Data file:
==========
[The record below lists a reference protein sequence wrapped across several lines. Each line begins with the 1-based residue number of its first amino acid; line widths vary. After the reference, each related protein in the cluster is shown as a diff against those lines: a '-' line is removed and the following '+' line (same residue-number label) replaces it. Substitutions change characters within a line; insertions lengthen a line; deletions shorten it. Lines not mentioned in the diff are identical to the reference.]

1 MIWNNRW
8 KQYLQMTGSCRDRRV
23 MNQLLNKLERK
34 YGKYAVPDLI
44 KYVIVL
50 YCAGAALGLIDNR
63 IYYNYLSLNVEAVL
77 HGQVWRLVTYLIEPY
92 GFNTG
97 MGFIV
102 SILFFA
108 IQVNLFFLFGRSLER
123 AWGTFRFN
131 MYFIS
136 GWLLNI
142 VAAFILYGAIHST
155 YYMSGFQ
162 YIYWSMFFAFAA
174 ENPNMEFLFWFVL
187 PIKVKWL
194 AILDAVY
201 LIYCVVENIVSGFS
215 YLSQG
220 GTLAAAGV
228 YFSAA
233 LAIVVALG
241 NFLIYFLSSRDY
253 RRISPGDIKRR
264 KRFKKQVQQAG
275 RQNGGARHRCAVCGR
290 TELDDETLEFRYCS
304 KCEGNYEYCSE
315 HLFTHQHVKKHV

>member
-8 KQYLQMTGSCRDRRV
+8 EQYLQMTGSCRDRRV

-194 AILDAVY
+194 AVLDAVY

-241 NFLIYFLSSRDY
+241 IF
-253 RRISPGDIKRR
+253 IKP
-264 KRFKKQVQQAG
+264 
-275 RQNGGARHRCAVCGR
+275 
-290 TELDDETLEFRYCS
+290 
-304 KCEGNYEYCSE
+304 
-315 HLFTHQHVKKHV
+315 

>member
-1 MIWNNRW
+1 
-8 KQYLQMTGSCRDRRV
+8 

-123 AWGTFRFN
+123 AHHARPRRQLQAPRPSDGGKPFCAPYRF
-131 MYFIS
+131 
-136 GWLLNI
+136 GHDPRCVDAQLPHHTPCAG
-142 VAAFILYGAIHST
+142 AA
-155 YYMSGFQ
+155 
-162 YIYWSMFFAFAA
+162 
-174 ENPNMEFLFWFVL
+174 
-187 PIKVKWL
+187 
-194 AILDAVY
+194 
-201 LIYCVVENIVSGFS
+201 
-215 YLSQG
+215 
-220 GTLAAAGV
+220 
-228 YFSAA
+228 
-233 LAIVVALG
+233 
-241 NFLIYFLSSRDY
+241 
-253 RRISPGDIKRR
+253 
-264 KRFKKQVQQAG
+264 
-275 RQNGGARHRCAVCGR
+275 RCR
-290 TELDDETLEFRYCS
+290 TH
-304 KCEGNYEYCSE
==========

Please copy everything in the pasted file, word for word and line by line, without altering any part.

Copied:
[The record below lists a reference protein sequence wrapped across several lines. Each line begins with the 1-based residue number of its first amino acid; line widths vary. After the reference, each related protein in the cluster is shown as a diff against those lines: a '-' line is removed and the following '+' line (same residue-number label) replaces it. Substitutions change characters within a line; insertions lengthen a line; deletions shorten it. Lines not mentioned in the diff are identical to the reference.]

1 MIWNNRW
8 KQYLQMTGSCRDRRV
23 MNQLLNKLERK
34 YGKYAVPDLI
44 KYVIVL
50 YCAGAALGLIDNR
63 IYYNYLSLNVEAVL
77 HGQVWRLVTYLIEPY
92 GFNTG
97 MGFIV
102 SILFFA
108 IQVNLFFLFGRSLER
123 AWGTFRFN
131 MYFIS
136 GWLLNI
142 VAAFILYGAIHST
155 YYMSGFQ
162 YIYWSMFFAFAA
174 ENPNMEFLFWFVL
187 PIKVKWL
194 AILDAVY
201 LIYCVVENIVSGFS
215 YLSQG
220 GTLAAAGV
228 YFSAA
233 LAIVVALG
241 NFLIYFLSSRDY
253 RRISPGDIKRR
264 KRFKKQVQQAG
275 RQNGGARHRCAVCGR
290 TELDDETLEFRYCS
304 KCEGNYEYCSE
315 HLFTHQHVKKHV

>member
-8 KQYLQMTGSCRDRRV
+8 EQYLQMTGSCRDRRV

-194 AILDAVY
+194 AVLDAVY

-241 NFLIYFLSSRDY
+241 IF
-253 RRISPGDIKRR
+253 IKP
-264 KRFKKQVQQAG
+264 
-275 RQNGGARHRCAVCGR
+275 
-290 TELDDETLEFRYCS
+290 
-304 KCEGNYEYCSE
+304 
-315 HLFTHQHVKKHV
+315 

>member
-1 MIWNNRW
+1 
-8 KQYLQMTGSCRDRRV
+8 

-123 AWGTFRFN
+123 AHHARPRRQLQAPRPSDGGKPFCAPYRF
-131 MYFIS
+131 
-136 GWLLNI
+136 GHDPRCVDAQLPHHTPCAG
-142 VAAFILYGAIHST
+142 AA
-155 YYMSGFQ
+155 
-162 YIYWSMFFAFAA
+162 
-174 ENPNMEFLFWFVL
+174 
-187 PIKVKWL
+187 
-194 AILDAVY
+194 
-201 LIYCVVENIVSGFS
+201 
-215 YLSQG
+215 
-220 GTLAAAGV
+220 
-228 YFSAA
+228 
-233 LAIVVALG
+233 
-241 NFLIYFLSSRDY
+241 
-253 RRISPGDIKRR
+253 
-264 KRFKKQVQQAG
+264 
-275 RQNGGARHRCAVCGR
+275 RCR
-290 TELDDETLEFRYCS
+290 TH
-304 KCEGNYEYCSE